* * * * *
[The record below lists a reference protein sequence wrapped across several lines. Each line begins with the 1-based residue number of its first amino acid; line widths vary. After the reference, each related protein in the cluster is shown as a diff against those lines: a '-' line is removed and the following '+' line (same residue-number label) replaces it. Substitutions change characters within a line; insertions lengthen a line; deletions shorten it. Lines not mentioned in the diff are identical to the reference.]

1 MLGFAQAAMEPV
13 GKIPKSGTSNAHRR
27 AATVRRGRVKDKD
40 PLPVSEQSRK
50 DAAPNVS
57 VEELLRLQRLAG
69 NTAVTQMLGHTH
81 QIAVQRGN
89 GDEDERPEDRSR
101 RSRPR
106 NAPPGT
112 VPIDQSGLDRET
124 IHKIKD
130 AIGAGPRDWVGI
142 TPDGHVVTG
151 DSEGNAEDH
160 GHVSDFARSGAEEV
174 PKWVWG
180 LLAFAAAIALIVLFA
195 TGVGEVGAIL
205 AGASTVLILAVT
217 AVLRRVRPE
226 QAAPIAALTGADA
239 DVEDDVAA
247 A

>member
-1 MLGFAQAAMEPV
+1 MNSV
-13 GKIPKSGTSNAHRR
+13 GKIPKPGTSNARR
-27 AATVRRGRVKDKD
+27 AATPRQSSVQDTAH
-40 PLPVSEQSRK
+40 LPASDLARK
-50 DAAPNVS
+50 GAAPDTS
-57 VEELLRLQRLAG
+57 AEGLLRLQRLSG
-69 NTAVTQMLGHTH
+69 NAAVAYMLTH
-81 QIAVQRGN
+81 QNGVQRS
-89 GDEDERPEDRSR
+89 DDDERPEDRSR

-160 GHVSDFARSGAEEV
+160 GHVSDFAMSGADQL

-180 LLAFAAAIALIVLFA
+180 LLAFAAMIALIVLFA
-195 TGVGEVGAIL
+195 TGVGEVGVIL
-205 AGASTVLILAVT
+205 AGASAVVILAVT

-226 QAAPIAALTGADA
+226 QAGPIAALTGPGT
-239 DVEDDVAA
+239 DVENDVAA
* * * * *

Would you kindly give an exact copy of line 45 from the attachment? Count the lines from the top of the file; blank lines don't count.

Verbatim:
+89 DDDERPEDRSR